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Celtic goddess

Celtic goddess

Because of her creation of the stars, Varda was the dearest of the Valar to the elves, who called to her for aid from Middle-earth. The Valar are divine beings below a greater, more ultimate Creator, Ilúvatar. Thus some equate the Valar of Middle-earth with saints and angels; thus Varda, in her role as the most loved and prayed-to Vala, may be an equivalent of the Virgin Mary in Tolkien's own Catholic faith.

Because of her creation of the stars, Varda was the dearest of the Valar to the elves, who called to her for aid from Middle-earth. The Valar are divine beings below a greater, more ultimate Creator, Ilúvatar. Thus some equate the Valar of Middle-earth with saints and angels; thus Varda, in her role as the most loved and prayed-to Vala, may be an equivalent of the Virgin Mary in Tolkien's own Catholic faith.

Manannán Mac Lir (Mac Lir meaning "son of the sea") is a sea deity in Irish mythology. He is affiliated with both the Tuatha Dé Danann and the Fomorians. In the tales, he is said to own a boat named Scuabtuinne ("Wave Sweeper"), a sea-borne chariot drawn by the horse Enbarr, a powerful sword named Fragarach ("The Answerer"), and a cloak of invisibility (féth fíada). He is seen as the guardian of the Otherworld and one who ferries souls to the afterlife.

Manannán Mac Lir (Mac Lir meaning "son of the sea") is a sea deity in Irish mythology. He is affiliated with both the Tuatha Dé Danann and the Fomorians. In the tales, he is said to own a boat named Scuabtuinne ("Wave Sweeper"), a sea-borne chariot drawn by the horse Enbarr, a powerful sword named Fragarach ("The Answerer"), and a cloak of invisibility (féth fíada). He is seen as the guardian of the Otherworld and one who ferries souls to the afterlife.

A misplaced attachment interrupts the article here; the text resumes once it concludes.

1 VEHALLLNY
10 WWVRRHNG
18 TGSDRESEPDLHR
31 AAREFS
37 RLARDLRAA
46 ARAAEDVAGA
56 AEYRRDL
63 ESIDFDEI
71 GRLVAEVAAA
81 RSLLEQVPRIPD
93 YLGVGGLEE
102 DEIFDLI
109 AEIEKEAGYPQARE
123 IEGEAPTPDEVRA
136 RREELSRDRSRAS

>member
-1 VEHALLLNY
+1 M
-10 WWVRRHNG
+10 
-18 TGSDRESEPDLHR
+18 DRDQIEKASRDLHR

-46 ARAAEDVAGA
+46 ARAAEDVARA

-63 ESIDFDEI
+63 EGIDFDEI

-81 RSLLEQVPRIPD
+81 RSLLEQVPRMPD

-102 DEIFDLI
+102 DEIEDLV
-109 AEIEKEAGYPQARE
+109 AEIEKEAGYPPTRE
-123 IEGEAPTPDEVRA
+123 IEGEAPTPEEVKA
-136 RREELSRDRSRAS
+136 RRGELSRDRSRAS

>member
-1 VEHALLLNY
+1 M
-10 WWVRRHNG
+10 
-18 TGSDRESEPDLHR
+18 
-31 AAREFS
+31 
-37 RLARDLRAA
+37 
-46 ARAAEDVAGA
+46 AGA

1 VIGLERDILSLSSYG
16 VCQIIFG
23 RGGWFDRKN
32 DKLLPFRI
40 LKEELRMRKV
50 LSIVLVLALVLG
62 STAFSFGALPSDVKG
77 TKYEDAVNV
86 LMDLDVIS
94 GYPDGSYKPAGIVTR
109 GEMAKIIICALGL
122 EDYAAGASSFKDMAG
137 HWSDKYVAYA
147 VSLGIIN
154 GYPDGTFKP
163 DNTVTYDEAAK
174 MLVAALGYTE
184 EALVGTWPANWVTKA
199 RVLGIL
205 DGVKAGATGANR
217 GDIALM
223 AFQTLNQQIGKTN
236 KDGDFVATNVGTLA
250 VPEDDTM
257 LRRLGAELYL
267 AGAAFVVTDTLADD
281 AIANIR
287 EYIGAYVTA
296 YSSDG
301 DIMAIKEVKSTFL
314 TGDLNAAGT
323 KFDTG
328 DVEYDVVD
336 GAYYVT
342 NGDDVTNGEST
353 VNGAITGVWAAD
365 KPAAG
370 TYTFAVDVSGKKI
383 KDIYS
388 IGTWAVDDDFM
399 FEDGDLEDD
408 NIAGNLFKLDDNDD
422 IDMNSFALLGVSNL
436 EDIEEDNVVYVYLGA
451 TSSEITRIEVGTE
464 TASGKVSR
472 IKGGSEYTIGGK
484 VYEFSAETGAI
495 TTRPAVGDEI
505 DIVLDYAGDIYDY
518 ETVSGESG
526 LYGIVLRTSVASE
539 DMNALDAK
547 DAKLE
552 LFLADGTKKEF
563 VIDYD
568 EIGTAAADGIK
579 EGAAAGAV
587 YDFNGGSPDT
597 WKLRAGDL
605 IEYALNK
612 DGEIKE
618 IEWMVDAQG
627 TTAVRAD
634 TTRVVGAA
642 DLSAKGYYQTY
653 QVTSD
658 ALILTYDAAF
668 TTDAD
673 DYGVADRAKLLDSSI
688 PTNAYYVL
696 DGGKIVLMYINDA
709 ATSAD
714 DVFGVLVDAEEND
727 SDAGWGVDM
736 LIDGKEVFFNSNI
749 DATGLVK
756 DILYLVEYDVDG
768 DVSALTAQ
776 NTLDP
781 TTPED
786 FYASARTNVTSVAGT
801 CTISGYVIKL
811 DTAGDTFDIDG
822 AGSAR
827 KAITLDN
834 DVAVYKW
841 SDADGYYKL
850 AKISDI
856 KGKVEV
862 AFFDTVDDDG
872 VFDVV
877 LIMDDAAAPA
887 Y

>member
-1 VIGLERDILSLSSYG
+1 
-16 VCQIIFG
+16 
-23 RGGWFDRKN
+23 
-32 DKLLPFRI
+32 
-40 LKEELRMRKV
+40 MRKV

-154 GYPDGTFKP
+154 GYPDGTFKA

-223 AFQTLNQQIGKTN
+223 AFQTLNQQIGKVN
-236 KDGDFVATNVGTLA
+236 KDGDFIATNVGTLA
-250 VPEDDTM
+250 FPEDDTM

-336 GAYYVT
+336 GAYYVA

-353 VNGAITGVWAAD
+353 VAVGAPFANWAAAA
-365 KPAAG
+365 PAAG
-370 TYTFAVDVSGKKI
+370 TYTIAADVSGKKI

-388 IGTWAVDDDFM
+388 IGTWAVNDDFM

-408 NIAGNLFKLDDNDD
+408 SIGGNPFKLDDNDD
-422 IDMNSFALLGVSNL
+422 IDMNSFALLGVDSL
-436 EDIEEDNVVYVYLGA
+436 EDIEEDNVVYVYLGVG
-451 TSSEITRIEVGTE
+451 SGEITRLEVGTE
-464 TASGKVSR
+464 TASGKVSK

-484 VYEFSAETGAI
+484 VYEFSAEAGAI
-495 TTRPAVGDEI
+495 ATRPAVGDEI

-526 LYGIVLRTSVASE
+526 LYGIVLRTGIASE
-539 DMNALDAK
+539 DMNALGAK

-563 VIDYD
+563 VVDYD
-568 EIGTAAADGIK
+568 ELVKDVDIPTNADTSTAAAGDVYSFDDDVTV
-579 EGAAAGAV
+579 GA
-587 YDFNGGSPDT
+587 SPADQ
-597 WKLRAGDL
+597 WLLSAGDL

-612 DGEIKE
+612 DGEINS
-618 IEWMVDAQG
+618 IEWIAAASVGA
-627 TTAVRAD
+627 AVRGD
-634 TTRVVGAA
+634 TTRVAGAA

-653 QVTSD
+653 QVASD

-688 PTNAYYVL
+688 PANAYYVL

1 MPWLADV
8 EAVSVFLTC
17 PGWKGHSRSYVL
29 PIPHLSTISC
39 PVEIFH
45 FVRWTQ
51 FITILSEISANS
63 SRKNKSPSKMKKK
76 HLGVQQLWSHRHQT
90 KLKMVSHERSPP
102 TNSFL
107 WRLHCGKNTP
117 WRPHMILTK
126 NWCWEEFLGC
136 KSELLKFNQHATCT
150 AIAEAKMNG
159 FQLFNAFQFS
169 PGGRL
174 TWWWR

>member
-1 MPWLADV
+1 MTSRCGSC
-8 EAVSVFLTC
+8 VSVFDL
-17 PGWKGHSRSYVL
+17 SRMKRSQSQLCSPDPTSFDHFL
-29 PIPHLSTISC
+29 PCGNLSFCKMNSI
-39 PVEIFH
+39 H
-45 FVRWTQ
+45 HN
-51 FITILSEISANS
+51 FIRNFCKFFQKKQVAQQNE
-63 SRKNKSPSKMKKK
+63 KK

In Norse mythology, Rán (Old Norse "sea") is a sea goddess. According to Snorri Sturluson's Prose Edda book Skáldskaparmál, in his retelling of the Poetic Edda poem Lokasenna, she is married to Ægir and they have nine daughters together. Snorri also reports that she had a net in which she tried to capture men who ventured out on the sea:

In Norse mythology, Rán (Old Norse "sea") is a sea goddess. According to Snorri Sturluson's Prose Edda book Skáldskaparmál, in his retelling of the Poetic Edda poem Lokasenna, she is married to Ægir and they have nine daughters together. Snorri also reports that she had a net in which she tried to capture men who ventured out on the sea:

I have arrived.  I am here.  My destination is in each step. -Thich Nhat Hanh (Valkyria)

I have arrived. I am here. My destination is in each step. -Thich Nhat Hanh (Valkyria)

manannan mac lir - Buscar con Google

manannan mac lir - Buscar con Google

Manannán mac Lir

Mananaan Mac Lir

Manannán mac Lir

Aphrodite, de godin van liefde en schoonheid, zorgeloze, vrijheid, spontaniteit, en energie

Goddess Aphrodite

Aphrodite, de godin van liefde en schoonheid, zorgeloze, vrijheid, spontaniteit, en energie

dream catcher almost <3

dream catcher almost <3

Liberty. In the form of the goddess of youth, giving support to the bald eagle -- Ever wonder why Liberty is a woman and not a man?

Liberty. In the form of the goddess of youth, giving support to the bald eagle -- Ever wonder why Liberty is a woman and not a man?

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